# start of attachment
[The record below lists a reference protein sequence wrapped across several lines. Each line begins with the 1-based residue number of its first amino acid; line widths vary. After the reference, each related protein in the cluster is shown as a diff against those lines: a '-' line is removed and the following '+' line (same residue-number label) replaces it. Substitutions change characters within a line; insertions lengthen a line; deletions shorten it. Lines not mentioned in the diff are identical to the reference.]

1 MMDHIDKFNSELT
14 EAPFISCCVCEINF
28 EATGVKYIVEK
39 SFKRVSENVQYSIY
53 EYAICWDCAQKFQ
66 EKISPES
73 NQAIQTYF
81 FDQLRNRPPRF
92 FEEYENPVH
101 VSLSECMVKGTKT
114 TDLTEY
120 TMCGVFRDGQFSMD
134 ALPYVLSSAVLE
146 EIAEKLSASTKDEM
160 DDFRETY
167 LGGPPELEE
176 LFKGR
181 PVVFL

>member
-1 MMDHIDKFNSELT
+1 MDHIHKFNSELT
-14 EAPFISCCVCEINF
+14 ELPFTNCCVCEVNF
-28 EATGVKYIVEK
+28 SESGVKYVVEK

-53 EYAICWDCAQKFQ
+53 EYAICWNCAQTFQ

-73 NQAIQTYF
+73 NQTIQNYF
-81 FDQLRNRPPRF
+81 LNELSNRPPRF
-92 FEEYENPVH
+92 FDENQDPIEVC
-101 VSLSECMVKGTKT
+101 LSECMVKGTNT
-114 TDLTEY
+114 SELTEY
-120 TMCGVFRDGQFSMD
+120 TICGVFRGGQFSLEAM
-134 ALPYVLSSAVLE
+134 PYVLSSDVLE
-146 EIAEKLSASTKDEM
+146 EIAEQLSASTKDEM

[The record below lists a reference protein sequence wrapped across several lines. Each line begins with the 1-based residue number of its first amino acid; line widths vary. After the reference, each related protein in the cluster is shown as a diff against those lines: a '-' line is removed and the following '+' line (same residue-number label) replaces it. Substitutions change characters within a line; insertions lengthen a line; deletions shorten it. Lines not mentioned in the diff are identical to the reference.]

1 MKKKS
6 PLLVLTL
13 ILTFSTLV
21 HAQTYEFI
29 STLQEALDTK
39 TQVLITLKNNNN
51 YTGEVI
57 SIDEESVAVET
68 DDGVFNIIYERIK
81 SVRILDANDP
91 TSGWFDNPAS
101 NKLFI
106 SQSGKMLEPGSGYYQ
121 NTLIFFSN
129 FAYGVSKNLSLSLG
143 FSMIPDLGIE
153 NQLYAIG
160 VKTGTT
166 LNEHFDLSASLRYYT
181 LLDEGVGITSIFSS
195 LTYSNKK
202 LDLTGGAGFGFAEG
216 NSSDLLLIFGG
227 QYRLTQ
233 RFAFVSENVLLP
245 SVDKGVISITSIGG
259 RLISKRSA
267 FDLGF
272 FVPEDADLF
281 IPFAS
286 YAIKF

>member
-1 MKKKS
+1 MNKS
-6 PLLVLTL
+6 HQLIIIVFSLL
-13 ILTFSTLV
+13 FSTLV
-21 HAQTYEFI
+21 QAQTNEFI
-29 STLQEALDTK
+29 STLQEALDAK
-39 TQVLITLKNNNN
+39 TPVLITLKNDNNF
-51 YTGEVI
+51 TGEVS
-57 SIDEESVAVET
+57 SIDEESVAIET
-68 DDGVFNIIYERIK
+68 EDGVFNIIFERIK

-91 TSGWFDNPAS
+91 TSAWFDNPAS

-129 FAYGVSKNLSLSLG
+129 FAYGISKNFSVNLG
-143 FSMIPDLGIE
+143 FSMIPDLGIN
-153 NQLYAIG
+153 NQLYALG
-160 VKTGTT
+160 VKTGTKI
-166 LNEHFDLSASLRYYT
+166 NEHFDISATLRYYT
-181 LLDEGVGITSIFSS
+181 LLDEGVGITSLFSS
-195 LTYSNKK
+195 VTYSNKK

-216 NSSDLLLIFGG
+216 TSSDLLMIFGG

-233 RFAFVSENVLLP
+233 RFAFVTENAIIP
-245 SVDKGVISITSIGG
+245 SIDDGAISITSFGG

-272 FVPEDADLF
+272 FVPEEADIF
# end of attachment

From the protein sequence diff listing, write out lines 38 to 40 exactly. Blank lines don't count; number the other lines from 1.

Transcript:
+114 SELTEY
-120 TMCGVFRDGQFSMD
+120 TICGVFRGGQFSLEAM